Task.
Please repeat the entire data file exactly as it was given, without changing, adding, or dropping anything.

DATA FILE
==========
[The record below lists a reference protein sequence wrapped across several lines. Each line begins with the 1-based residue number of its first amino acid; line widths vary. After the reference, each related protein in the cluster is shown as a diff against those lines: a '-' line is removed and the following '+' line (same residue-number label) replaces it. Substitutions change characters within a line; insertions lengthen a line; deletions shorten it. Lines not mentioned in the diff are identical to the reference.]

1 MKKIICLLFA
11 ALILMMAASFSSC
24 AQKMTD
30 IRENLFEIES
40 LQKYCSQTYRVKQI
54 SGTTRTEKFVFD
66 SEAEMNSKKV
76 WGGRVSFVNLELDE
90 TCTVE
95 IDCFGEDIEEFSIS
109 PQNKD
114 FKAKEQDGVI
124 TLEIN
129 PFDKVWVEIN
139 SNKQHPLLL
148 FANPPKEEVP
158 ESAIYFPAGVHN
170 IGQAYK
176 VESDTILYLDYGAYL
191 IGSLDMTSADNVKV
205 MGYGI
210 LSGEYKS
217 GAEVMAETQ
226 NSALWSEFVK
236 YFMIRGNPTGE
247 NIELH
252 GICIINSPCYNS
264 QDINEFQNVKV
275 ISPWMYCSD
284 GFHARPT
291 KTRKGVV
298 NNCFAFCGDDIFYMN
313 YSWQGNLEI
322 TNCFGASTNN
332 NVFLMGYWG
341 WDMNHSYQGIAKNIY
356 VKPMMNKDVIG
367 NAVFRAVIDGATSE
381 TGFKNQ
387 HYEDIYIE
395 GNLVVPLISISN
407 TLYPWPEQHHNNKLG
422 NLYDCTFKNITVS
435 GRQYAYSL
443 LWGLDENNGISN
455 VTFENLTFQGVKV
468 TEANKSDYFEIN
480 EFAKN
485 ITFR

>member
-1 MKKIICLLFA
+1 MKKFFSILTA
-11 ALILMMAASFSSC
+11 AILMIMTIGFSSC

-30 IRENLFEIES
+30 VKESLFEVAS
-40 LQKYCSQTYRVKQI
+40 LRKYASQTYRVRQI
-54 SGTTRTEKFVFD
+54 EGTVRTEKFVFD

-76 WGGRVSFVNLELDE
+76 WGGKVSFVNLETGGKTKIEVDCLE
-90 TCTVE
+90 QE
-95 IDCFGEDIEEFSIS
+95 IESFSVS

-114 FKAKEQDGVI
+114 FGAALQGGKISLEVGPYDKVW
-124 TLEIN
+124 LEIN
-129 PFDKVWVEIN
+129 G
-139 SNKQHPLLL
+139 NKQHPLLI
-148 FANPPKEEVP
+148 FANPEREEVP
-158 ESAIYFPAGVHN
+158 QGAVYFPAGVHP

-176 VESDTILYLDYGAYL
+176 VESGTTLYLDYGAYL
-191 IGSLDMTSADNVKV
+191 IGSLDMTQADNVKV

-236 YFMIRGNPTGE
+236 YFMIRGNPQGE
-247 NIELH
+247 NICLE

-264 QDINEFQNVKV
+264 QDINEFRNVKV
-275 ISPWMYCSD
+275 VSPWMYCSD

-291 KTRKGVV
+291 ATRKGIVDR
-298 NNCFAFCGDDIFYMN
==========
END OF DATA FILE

[The record below lists a reference protein sequence wrapped across several lines. Each line begins with the 1-based residue number of its first amino acid; line widths vary. After the reference, each related protein in the cluster is shown as a diff against those lines: a '-' line is removed and the following '+' line (same residue-number label) replaces it. Substitutions change characters within a line; insertions lengthen a line; deletions shorten it. Lines not mentioned in the diff are identical to the reference.]

1 MKKIICLLFA
11 ALILMMAASFSSC
24 AQKMTD
30 IRENLFEIES
40 LQKYCSQTYRVKQI
54 SGTTRTEKFVFD
66 SEAEMNSKKV
76 WGGRVSFVNLELDE
90 TCTVE
95 IDCFGEDIEEFSIS
109 PQNKD
114 FKAKEQDGVI
124 TLEIN
129 PFDKVWVEIN
139 SNKQHPLLL
148 FANPPKEEVP
158 ESAIYFPAGVHN
170 IGQAYK
176 VESDTILYLDYGAYL
191 IGSLDMTSADNVKV
205 MGYGI
210 LSGEYKS
217 GAEVMAETQ
226 NSALWSEFVK
236 YFMIRGNPTGE
247 NIELH
252 GICIINSPCYNS
264 QDINEFQNVKV
275 ISPWMYCSD
284 GFHARPT
291 KTRKGVV
298 NNCFAFCGDDIFYMN
313 YSWQGNLEI
322 TNCFGASTNN
332 NVFLMGYWG
341 WDMNHSYQGIAKNIY
356 VKPMMNKDVIG
367 NAVFRAVIDGATSE
381 TGFKNQ
387 HYEDIYIE
395 GNLVVPLISISN
407 TLYPWPEQHHNNKLG
422 NLYDCTFKNITVS
435 GRQYAYSL
443 LWGLDENNGISN
455 VTFENLTFQGVKV
468 TEANKSDYFEIN
480 EFAKN
485 ITFR

>member
-1 MKKIICLLFA
+1 MKKFFSILTA
-11 ALILMMAASFSSC
+11 AILMIMTIGFSSC

-30 IRENLFEIES
+30 VKESLFEVAS
-40 LQKYCSQTYRVKQI
+40 LRKYASQTYRVRQI
-54 SGTTRTEKFVFD
+54 EGTVRTEKFVFD

-76 WGGRVSFVNLELDE
+76 WGGKVSFVNLETGGKTKIEVDCLE
-90 TCTVE
+90 QE
-95 IDCFGEDIEEFSIS
+95 IESFSVS

-114 FKAKEQDGVI
+114 FGAALQGGKISLEVGPYDKVW
-124 TLEIN
+124 LEIN
-129 PFDKVWVEIN
+129 G
-139 SNKQHPLLL
+139 NKQHPLLI
-148 FANPPKEEVP
+148 FANPEREEVP
-158 ESAIYFPAGVHN
+158 QGAVYFPAGVHP

-176 VESDTILYLDYGAYL
+176 VESGTTLYLDYGAYL
-191 IGSLDMTSADNVKV
+191 IGSLDMTQADNVKV

-236 YFMIRGNPTGE
+236 YFMIRGNPQGE
-247 NIELH
+247 NICLE

-264 QDINEFQNVKV
+264 QDINEFRNVKV
-275 ISPWMYCSD
+275 VSPWMYCSD

-291 KTRKGVV
+291 ATRKGIVDR
-298 NNCFAFCGDDIFYMN